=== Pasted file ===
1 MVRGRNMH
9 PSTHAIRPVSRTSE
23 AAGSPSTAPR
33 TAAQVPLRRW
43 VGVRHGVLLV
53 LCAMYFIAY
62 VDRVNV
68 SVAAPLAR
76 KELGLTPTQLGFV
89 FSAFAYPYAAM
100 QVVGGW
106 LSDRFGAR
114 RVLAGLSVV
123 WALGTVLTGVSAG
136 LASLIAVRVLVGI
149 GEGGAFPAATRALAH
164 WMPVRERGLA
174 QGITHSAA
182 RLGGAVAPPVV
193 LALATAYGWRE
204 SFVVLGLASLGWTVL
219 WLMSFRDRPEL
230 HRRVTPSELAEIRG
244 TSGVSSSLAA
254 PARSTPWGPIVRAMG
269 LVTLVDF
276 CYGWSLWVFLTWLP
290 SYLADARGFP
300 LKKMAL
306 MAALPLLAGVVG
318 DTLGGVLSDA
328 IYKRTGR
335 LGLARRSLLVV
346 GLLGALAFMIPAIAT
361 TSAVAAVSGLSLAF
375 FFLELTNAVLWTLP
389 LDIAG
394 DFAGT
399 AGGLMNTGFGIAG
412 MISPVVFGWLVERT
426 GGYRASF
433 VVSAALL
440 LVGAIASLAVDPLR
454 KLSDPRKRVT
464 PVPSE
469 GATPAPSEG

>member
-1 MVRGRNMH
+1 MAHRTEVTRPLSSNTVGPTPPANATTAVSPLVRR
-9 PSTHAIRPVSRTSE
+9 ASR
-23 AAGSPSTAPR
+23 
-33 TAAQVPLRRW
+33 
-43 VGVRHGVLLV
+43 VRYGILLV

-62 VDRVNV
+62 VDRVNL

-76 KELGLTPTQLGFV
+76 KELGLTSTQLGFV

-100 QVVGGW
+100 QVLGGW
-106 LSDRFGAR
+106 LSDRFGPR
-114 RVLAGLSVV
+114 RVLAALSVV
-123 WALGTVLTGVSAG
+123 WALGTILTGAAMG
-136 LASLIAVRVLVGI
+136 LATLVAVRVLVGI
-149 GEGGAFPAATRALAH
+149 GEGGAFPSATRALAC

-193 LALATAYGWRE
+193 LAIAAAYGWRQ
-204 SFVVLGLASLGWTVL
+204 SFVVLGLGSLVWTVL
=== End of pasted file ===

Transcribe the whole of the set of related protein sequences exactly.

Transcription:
1 MVRGRNMH
9 PSTHAIRPVSRTSE
23 AAGSPSTAPR
33 TAAQVPLRRW
43 VGVRHGVLLV
53 LCAMYFIAY
62 VDRVNV
68 SVAAPLAR
76 KELGLTPTQLGFV
89 FSAFAYPYAAM
100 QVVGGW
106 LSDRFGAR
114 RVLAGLSVV
123 WALGTVLTGVSAG
136 LASLIAVRVLVGI
149 GEGGAFPAATRALAH
164 WMPVRERGLA
174 QGITHSAA
182 RLGGAVAPPVV
193 LALATAYGWRE
204 SFVVLGLASLGWTVL
219 WLMSFRDRPEL
230 HRRVTPSELAEIRG
244 TSGVSSSLAA
254 PARSTPWGPIVRAMG
269 LVTLVDF
276 CYGWSLWVFLTWLP
290 SYLADARGFP
300 LKKMAL
306 MAALPLLAGVVG
318 DTLGGVLSDA
328 IYKRTGR
335 LGLARRSLLVV
346 GLLGALAFMIPAIAT
361 TSAVAAVSGLSLAF
375 FFLELTNAVLWTLP
389 LDIAG
394 DFAGT
399 AGGLMNTGFGIAG
412 MISPVVFGWLVERT
426 GGYRASF
433 VVSAALL
440 LVGAIASLAVDPLR
454 KLSDPRKRVT
464 PVPSE
469 GATPAPSEG

>member
-1 MVRGRNMH
+1 MAHRTEVTRPLSSNTVGPTPPANATTAVSPLVRR
-9 PSTHAIRPVSRTSE
+9 ASR
-23 AAGSPSTAPR
+23 
-33 TAAQVPLRRW
+33 
-43 VGVRHGVLLV
+43 VRYGILLV

-62 VDRVNV
+62 VDRVNL

-76 KELGLTPTQLGFV
+76 KELGLTSTQLGFV

-100 QVVGGW
+100 QVLGGW
-106 LSDRFGAR
+106 LSDRFGPR
-114 RVLAGLSVV
+114 RVLAALSVV
-123 WALGTVLTGVSAG
+123 WALGTILTGAAMG
-136 LASLIAVRVLVGI
+136 LATLVAVRVLVGI
-149 GEGGAFPAATRALAH
+149 GEGGAFPSATRALAC

-193 LALATAYGWRE
+193 LAIAAAYGWRQ
-204 SFVVLGLASLGWTVL
+204 SFVVLGLGSLVWTVL